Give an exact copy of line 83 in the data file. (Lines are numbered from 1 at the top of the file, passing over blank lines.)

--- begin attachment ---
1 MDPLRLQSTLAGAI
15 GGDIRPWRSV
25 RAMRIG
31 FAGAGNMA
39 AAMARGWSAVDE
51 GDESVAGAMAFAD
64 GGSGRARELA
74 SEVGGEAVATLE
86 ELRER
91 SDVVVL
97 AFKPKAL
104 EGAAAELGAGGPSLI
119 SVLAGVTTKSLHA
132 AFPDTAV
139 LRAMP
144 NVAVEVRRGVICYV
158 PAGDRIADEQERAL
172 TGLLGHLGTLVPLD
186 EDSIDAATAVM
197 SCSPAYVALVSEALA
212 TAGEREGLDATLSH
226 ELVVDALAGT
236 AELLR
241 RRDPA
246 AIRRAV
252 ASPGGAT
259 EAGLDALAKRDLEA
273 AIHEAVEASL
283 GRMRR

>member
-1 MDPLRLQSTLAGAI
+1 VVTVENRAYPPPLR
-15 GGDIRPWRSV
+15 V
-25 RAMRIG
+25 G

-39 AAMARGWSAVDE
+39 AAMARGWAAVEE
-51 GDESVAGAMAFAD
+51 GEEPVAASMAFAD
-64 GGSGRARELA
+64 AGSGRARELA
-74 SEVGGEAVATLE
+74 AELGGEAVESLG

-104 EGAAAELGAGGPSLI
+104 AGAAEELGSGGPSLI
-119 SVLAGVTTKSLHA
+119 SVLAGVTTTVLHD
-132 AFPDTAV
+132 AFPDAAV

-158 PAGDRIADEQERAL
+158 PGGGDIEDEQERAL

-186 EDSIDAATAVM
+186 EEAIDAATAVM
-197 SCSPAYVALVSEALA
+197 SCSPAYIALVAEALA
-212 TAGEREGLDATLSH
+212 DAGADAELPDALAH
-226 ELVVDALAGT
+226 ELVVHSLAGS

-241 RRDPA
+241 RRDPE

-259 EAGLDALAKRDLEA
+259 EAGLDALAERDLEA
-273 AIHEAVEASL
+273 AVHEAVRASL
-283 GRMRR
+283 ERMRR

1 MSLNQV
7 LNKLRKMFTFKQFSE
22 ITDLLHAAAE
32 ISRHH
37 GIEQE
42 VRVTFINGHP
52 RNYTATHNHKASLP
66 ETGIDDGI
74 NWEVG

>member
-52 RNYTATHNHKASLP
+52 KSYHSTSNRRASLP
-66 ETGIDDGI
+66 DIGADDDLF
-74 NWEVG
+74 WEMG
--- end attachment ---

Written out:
-74 NWEVG